Today is international Carbonara Day.
What is Carbonara, and why do we have an international Carbonara day?
Well, spaghetti alla carbonara is a recipe that historically has not been well understood, even in Italy itself. It calls for very few ingredients, but many amateur chefs (as well as a couple of well known ones) always seem to add on something or other. Last year on this day a French cooking video started circulating on the web, giving a very appalling version of the berated recipe… This created quite a stir in Italy and the international carbonara day is the result.
What do we need for a good carbonara?
- Very good durum wheat pasta – (De Cecco, Barilla, Rummo), spaghetti or rigatoni
- Guanciale – cured pork cheek, which is difficult to find even in Rome, so we are allowed to use Bacon as a substitute
- Pecorino Romano cheese – please note that while Parmigiano Reggiano is a great cheese, it has nothing to do with carbonara.
- Salt and pepper
That’s it? Yes. That’s it.
NO cream, NO garlic, NO onion, No extra virgin olive oil, NO LEMON…. nothing else.
For 4 people you will need 400gr of pasta, 200gr bacon, 3 eggs and 200gr grated Pecorino Romano cheese. You will need a large pot to cook the pasta in and a large skillet to fry the bacon first and toss the pasta later.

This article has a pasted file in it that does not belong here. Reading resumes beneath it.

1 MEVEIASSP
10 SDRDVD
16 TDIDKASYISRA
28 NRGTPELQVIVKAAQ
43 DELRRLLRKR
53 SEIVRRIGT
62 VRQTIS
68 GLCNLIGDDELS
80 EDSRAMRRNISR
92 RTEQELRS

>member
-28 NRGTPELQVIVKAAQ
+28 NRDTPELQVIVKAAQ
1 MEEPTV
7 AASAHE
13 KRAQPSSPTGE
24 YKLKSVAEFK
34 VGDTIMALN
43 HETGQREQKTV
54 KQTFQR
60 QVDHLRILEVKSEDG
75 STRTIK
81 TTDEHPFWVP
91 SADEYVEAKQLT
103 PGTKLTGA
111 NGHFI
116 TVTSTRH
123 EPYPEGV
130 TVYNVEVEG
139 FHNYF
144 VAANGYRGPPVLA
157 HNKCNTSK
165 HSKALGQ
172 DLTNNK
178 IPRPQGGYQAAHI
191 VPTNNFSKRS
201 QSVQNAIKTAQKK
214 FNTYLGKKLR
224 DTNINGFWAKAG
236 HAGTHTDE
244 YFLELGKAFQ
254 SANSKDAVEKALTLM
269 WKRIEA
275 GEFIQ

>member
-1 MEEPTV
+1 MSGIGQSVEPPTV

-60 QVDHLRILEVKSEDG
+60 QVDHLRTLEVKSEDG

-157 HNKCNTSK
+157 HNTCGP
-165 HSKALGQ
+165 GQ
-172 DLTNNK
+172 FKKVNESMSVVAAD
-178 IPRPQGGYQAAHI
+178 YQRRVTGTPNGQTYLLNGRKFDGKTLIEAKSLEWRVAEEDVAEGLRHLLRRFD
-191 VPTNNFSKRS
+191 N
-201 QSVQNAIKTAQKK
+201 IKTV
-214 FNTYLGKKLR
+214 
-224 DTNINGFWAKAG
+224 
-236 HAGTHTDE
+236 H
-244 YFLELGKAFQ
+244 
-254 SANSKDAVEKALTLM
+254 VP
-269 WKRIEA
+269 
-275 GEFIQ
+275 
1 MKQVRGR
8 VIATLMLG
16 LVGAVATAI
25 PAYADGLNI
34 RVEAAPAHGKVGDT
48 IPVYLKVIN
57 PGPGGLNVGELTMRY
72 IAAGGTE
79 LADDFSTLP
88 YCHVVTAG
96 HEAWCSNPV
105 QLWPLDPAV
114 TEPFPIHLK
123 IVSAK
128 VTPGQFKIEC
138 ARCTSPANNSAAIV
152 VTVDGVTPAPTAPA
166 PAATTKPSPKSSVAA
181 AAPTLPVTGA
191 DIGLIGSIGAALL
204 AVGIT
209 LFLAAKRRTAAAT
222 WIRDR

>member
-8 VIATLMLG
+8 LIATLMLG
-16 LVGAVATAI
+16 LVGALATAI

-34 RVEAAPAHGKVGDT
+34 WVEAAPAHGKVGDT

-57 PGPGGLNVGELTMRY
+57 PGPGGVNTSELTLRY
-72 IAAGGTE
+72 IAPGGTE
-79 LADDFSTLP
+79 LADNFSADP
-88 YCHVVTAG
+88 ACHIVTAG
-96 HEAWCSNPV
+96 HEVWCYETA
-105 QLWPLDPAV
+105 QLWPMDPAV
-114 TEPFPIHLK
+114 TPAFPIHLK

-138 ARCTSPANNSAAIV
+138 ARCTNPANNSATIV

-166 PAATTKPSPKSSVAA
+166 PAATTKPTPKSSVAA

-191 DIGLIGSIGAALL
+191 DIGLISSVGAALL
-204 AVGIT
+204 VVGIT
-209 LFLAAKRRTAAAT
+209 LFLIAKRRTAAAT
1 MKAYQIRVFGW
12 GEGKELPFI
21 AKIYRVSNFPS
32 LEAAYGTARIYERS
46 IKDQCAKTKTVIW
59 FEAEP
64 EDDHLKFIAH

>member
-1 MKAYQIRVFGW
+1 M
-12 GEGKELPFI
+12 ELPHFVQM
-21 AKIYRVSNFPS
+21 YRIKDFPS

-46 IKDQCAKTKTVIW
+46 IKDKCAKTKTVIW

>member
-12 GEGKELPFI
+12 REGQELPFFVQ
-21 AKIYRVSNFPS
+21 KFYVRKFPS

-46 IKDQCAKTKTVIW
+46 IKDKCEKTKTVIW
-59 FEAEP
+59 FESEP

Cook the pasta al dente in boiling salted water according to instructions on the packet, drain it saving about a cup of water on the side. Cut the bacon in stripes and fry it in its own fat, then toss the cooked pasta in the pan. Add the beaten eggs and the grated Pecorino Romano cheese and continue tossing for a minute adding two spoonfuls of the saved pasta cooking water. The eggs, with the bacon fat and the cheese will create the sauce. Add some black pepper, Buon Appetito!
PS Some people will let the eggs cook…. well this is a no-no.
Spaghetti alla Carbonara
Spaghetti (or Rigatoni) alla Carbonara is a very easy and quick way to prepare a meal that the family will enjoy - except for vegetarians or vegans, I'm afraid...
The idea is that of having the pasta cooking while you prepare the sauce, so the cooking time refers mainly to the pasta's cooking time.
Bacon is an acceptable substitute for guanciale (cured pork cheek) very difficult to find outside of certain areas of Italy.
As for pasta, Barilla, De Cecco, Rummo or Voiello are good quality pasta.
- 400 gr spaghetti De Cecco, Barilla, Rummo
- 200 gr bacon
- 3 eggs
- 200 gr pecorino cheese grated
- black pepper to taste
Put a large pot of water to heat until it boils, then add salt and pasta and cook according to instructions on the packet.
Beat the eggs with a fork in a deep plate, slowly adding the grated Pecorino cheese.
Strain the pasta al dente and save about 1 cup of the cooking water.
Cut the bacon in strips and fry it in its own fat in a large skillet, then toss the cooked pasta in the pan, add the beaten eggs and the grated cheese and continue tossing. Add a couple of spoonfuls of cooking water.
You can add some black pepper to taste